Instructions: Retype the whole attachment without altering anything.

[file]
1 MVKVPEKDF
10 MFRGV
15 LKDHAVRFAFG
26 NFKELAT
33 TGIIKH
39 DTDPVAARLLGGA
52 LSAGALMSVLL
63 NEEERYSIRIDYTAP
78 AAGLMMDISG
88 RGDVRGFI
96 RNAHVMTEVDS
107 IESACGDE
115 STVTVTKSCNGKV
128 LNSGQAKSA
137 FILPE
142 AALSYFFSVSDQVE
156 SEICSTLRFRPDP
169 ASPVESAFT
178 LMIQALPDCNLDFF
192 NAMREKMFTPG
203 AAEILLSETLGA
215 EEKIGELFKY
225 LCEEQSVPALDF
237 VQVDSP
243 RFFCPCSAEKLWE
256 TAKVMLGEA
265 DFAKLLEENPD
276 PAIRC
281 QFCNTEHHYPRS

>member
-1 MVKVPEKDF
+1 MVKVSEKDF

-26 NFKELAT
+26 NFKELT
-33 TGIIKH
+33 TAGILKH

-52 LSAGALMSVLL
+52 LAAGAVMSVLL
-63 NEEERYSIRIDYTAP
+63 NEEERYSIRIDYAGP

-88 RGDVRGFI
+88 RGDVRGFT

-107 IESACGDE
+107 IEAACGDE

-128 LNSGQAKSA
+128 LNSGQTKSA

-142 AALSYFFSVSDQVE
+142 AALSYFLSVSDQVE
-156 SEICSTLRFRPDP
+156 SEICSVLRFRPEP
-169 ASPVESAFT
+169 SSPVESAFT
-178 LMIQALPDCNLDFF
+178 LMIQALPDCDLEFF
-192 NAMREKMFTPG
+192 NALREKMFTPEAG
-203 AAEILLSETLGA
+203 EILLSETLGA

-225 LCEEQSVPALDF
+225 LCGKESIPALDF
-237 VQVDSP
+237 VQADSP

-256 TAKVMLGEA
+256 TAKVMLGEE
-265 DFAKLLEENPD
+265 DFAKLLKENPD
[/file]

1 MVKVPEKDF
10 MFRGV
15 LKDHAVRFAFG
26 NFKELAT
33 TGIIKH
39 DTDPVAARLLGGA
52 LSAGALMSVLL
63 NEEERYSIRIDYTAP
78 AAGLMMDISG
88 RGDVRGFI
96 RNAHVMTEVDS
107 IESACGDE
115 STVTVTKSCNGKV
128 LNSGQAKSA
137 FILPE
142 AALSYFFSVSDQVE
156 SEICSTLRFRPDP
169 ASPVESAFT
178 LMIQALPDCNLDFF
192 NAMREKMFTPG
203 AAEILLSETLGA
215 EEKIGELFKY
225 LCEEQSVPALDF
237 VQVDSP
243 RFFCPCSAEKLWE
256 TAKVMLGEA
265 DFAKLLEENPD
276 PAIRC
281 QFCNTEHHYPRS

>member
-1 MVKVPEKDF
+1 MVKVSEKDF

-26 NFKELAT
+26 NFKELT
-33 TGIIKH
+33 TAGILKH

-52 LSAGALMSVLL
+52 LAAGAVMSVLL
-63 NEEERYSIRIDYTAP
+63 NEEERYSIRIDYAGP

-88 RGDVRGFI
+88 RGDVRGFT

-107 IESACGDE
+107 IEAACGDE

-128 LNSGQAKSA
+128 LNSGQTKSA

-142 AALSYFFSVSDQVE
+142 AALSYFLSVSDQVE
-156 SEICSTLRFRPDP
+156 SEICSVLRFRPEP
-169 ASPVESAFT
+169 SSPVESAFT
-178 LMIQALPDCNLDFF
+178 LMIQALPDCDLEFF
-192 NAMREKMFTPG
+192 NALREKMFTPEAG
-203 AAEILLSETLGA
+203 EILLSETLGA

-225 LCEEQSVPALDF
+225 LCGKESIPALDF
-237 VQVDSP
+237 VQADSP

-256 TAKVMLGEA
+256 TAKVMLGEE
-265 DFAKLLEENPD
+265 DFAKLLKENPD